There were things to see, places along 'side the road to stop and check out, future fishing spots to explore. I recorded these sounds, sights and smells in my young memory. And, little did I know at the time, use them, long for them and return to them as an adult. Dad would pull off the road at any given point to see "stuff." Things of interest, like stuffed, monster alligators at places where signs advertised of "Real Indians, Cypress Knee Lamps, Saltwater Taffy and Beaded Indian Belts." Places where fresh-squeezed, orange juice was served up cold and free.

During the three-month long summer breaks from school, mostly my time was spent outdoors. A lot of this time, I spent by myself. Even at an early age, I had my own garden to attend. With help from Dad tilling the ground, I would labor out there beside the house planting seeds and young tomatoes. I looked after my little piece of ground, pulling weeds, hovering over it and waiting for the day I would proudly present my mom with the fruits of my labor. What a thrill to harvest part of our supper!

As a young'un, I played in ditches and caught craw-dads, turtles and frogs. I had "best friends" to pretend with. We were pirates, and cowboys and Indians. We had Roy Rogers cap guns with holsters, Hop-a-Long Cassidy watches and cowboy boots and hats. We caught "toad frawgs" and turned 'em loose in the minnow pond to just watch 'em swim.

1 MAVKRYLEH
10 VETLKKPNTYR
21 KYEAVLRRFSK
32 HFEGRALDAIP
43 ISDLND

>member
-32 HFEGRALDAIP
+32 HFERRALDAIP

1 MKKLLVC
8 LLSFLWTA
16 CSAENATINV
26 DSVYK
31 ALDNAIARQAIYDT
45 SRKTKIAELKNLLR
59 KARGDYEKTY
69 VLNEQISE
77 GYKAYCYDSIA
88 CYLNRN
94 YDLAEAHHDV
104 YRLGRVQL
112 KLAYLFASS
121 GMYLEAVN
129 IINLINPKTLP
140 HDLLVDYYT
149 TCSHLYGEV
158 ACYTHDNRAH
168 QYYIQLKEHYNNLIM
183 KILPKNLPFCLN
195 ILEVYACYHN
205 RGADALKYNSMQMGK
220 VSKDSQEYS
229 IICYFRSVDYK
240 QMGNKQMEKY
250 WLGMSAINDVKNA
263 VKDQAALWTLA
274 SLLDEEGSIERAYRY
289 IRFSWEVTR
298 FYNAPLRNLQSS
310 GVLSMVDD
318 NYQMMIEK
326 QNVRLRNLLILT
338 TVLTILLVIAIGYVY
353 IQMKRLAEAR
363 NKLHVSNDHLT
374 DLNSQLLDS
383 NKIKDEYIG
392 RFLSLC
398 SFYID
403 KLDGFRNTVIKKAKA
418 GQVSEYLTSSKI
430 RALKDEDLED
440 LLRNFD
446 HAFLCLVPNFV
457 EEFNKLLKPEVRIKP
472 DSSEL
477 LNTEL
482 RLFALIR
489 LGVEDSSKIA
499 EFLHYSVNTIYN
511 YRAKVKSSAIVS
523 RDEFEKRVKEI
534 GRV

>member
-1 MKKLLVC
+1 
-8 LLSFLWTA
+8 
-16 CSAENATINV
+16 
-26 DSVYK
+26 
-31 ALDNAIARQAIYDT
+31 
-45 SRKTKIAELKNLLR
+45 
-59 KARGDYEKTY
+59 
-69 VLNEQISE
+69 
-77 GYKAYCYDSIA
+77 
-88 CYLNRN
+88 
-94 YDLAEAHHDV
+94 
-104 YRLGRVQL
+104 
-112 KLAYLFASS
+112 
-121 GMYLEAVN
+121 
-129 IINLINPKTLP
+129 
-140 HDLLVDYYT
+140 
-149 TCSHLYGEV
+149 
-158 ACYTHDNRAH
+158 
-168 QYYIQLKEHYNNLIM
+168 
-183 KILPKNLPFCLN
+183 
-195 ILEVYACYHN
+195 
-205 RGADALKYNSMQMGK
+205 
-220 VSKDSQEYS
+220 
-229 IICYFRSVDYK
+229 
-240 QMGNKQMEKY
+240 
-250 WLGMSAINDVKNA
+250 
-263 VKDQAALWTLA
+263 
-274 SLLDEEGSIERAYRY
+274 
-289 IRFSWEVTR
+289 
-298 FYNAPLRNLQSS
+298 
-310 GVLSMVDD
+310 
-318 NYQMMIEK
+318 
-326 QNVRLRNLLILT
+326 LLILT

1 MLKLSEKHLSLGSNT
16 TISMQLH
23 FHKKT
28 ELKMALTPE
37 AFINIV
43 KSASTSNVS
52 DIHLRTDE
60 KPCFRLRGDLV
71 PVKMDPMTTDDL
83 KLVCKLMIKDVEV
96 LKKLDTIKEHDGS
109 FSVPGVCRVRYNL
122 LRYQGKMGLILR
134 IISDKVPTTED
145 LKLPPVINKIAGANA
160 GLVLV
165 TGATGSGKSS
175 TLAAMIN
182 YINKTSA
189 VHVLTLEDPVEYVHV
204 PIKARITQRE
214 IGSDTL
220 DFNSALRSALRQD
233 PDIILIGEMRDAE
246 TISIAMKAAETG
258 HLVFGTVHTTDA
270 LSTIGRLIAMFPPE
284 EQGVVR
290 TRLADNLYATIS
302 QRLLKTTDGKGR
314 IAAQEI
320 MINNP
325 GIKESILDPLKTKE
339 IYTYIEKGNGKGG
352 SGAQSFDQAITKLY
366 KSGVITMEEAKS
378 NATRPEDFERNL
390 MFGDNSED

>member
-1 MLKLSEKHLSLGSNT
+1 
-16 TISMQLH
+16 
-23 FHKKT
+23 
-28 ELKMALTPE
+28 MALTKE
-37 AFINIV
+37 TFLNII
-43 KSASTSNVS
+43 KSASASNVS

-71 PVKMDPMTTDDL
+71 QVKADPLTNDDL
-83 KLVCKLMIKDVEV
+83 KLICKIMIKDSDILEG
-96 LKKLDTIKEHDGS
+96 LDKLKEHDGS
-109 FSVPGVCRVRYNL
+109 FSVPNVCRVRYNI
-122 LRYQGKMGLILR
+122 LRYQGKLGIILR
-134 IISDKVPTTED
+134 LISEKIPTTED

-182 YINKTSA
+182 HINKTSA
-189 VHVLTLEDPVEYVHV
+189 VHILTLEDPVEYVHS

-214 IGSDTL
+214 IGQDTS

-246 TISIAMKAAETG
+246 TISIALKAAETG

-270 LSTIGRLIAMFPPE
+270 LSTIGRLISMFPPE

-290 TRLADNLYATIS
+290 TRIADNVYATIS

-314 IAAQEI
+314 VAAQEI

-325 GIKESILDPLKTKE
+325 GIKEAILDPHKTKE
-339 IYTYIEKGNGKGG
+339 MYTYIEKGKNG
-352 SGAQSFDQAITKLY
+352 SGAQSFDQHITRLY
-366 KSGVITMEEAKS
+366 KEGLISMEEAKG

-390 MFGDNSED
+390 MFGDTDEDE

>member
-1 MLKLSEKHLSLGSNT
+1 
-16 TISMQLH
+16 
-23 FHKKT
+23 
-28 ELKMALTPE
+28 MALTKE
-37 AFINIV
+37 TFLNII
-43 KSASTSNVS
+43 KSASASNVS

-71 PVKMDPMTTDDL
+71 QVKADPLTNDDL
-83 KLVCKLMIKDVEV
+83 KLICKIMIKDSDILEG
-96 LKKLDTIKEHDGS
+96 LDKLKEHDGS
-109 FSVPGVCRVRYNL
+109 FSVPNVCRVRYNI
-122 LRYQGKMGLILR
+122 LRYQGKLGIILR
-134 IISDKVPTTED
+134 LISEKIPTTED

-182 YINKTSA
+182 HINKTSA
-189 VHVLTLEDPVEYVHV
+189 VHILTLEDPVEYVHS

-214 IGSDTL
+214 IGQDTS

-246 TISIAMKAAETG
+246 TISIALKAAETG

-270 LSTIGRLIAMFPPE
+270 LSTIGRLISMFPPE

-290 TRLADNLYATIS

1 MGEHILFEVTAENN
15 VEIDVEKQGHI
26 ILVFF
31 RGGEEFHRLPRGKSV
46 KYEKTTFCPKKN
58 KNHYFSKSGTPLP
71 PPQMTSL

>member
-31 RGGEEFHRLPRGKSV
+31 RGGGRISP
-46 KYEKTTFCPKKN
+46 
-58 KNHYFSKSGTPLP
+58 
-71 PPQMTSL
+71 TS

There's a television commercial that comes on every once in a while that's really cool. I think it's "Go RV'ing". There are actually two of them. One shows a campfire at a distance and a man's voice saying, "I can't find my foot... I can't find my foot...", then he yells out, "CAN YOU HELP ME!!??" Excited screams from kids can be heard. It's a dad telling ghost stories around the fire to his kids. Neat. The other is talking about fences around the playground, and the backyard. It then cuts to a couple of kids playing on some beach with no fences and then asks the question, "Who will entertain the kids?" It then shows a little boy with the look of wonderment on his face as he looks up at a giant redwood tree, and the narrator says, "Mother Nature, that's who." Well, something like that.

As Dad drove, a continuous movie played outside the car's windows. There was no need for DVDs strapped to the back of the seats. There still isn't.

So, that's entertainment huh? My movies were better.

See y'all next week. ~ Capt. Gary

About Gary:

Gary grew up in central Florida and spent much of his youth fishing the lakes that dot the area. After moving a little closer to the coast, his interests changed from fresh to salt. Gary still visits his "roots" in the "lake behind the house."

He obtained his captain's license in the early '90's and fished the blue waters of the Atlantic for a little over twelve years. His interests in the beautiful shallow water flats in and around the famous Mosquito Lagoon came around twenty-five years ago. Even though Captain Gary doesn't professionally guide anymore, his respect of the waters will ever be present.

Gary began fly fishing and tying mostly saltwater patterns in the early '90's and has participated as a demo fly tier for the Federation of Fly Fishers on numerous occasions. He is a private fly casting and tying instructor and stained glass artist, creating mostly saltwater game fish in glass.